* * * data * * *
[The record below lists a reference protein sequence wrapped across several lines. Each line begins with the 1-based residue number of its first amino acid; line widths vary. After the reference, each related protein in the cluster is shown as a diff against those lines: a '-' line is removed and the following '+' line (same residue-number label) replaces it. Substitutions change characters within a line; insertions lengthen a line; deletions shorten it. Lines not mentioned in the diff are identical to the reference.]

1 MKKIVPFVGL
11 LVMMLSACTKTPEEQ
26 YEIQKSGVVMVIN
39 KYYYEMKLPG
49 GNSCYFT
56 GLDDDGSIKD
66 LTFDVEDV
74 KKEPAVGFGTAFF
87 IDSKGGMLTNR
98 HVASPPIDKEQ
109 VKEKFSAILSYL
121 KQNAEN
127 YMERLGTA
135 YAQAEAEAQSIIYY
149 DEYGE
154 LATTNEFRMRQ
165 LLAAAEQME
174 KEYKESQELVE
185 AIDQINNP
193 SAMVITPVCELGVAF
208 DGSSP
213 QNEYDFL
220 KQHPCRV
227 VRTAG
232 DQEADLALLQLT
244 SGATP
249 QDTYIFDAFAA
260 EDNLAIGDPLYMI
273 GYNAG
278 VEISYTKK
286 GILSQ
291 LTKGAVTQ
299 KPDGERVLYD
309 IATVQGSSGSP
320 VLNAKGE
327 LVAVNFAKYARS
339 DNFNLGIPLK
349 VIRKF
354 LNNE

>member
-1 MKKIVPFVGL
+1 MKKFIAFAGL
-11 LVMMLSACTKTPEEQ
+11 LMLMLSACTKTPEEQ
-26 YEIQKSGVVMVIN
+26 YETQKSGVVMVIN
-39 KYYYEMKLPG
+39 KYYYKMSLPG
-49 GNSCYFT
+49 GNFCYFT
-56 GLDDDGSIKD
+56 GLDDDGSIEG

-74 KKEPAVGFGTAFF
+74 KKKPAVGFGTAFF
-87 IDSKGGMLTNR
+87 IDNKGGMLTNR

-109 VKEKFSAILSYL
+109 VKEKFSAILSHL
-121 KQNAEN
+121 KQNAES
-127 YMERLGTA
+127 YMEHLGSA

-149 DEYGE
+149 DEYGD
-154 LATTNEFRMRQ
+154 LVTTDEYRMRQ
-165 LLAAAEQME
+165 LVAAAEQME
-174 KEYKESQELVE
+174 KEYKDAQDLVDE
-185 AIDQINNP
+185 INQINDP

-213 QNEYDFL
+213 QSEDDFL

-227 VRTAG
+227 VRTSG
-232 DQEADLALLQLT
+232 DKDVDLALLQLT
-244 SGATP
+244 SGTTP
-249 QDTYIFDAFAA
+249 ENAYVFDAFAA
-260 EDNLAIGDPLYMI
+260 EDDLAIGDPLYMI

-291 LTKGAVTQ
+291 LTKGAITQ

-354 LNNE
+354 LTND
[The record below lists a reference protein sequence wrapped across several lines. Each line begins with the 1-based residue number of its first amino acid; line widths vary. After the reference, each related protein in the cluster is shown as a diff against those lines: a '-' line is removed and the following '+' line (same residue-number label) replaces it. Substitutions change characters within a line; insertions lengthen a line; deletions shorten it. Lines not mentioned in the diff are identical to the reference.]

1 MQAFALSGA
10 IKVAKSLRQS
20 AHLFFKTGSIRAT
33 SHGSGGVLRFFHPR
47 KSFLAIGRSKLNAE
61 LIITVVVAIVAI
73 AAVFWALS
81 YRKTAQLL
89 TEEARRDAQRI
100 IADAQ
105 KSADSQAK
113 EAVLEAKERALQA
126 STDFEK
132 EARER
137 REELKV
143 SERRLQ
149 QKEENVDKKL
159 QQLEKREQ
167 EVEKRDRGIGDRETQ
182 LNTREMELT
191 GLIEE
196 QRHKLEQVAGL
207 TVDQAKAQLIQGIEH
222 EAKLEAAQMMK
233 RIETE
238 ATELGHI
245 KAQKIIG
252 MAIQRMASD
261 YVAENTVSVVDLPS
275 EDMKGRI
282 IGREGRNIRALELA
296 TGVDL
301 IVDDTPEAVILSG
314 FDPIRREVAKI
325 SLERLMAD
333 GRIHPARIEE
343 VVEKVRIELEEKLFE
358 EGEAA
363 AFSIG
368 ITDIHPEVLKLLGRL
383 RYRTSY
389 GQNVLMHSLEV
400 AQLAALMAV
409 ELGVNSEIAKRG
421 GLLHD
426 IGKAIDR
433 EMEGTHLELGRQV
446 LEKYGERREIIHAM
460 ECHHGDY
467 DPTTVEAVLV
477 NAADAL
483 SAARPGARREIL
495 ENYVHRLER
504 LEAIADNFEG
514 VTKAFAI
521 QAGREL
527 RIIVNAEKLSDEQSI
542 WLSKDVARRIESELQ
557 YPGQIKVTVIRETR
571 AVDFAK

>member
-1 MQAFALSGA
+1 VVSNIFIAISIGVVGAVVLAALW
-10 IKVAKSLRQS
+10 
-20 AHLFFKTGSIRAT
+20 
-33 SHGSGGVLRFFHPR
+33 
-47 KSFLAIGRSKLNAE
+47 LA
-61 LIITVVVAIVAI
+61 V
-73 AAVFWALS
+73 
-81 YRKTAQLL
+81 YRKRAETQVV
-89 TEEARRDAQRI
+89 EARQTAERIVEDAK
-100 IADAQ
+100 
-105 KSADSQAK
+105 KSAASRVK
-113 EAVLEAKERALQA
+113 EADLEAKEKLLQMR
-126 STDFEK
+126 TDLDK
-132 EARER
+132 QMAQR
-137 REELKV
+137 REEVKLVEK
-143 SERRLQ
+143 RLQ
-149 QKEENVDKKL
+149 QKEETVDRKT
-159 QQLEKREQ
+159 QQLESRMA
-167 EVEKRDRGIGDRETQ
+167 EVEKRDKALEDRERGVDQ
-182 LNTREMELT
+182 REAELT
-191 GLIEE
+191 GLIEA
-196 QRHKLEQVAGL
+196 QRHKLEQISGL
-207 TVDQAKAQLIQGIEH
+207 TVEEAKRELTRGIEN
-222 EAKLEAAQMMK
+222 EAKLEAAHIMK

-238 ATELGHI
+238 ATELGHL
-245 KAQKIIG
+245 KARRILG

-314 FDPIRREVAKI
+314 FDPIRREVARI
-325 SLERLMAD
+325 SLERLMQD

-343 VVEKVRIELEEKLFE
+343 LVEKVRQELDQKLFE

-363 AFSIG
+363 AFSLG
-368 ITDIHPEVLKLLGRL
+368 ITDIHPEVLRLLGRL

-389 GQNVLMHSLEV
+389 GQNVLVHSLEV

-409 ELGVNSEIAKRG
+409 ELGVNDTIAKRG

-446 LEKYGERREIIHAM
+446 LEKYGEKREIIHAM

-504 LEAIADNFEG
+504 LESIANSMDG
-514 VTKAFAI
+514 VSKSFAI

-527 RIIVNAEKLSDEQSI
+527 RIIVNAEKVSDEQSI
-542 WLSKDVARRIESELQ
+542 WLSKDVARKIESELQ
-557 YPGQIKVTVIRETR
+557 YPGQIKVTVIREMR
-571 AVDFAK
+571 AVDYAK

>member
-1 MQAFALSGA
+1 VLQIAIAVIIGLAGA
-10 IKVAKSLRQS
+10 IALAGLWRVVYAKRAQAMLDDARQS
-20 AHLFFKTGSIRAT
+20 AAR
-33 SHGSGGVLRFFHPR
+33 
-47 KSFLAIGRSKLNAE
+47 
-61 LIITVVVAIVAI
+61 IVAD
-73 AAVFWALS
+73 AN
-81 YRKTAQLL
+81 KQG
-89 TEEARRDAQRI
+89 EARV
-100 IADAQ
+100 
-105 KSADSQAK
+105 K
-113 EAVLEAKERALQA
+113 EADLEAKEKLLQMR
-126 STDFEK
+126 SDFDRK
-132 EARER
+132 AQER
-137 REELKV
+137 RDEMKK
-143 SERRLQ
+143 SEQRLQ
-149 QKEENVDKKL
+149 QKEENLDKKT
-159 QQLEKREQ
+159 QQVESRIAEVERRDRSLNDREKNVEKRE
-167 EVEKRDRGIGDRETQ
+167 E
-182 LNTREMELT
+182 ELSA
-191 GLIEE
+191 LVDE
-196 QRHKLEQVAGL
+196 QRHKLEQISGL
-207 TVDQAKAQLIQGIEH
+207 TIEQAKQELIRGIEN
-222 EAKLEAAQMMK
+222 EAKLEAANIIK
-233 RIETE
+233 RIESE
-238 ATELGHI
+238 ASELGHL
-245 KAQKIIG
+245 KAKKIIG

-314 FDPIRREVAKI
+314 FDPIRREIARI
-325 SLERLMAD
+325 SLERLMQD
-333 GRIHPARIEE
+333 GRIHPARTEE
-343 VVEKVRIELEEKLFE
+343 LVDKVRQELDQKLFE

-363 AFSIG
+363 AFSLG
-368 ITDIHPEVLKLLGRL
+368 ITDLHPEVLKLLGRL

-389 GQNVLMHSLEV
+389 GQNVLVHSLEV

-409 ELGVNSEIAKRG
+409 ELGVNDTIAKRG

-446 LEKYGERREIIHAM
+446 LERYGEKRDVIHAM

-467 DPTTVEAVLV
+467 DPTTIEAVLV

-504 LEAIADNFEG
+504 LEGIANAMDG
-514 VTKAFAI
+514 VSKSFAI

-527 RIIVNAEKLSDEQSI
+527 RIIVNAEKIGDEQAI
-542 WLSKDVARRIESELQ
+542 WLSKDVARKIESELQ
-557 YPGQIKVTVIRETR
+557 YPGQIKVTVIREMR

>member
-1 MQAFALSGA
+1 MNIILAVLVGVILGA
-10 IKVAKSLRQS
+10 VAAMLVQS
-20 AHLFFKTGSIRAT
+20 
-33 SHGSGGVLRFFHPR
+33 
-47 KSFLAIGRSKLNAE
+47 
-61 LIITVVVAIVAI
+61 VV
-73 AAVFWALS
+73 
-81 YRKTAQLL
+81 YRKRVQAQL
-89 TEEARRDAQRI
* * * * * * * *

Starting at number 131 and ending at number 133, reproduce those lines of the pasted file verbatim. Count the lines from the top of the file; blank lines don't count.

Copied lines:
383 RYRTSY
389 GQNVLMHSLEV
400 AQLAALMAV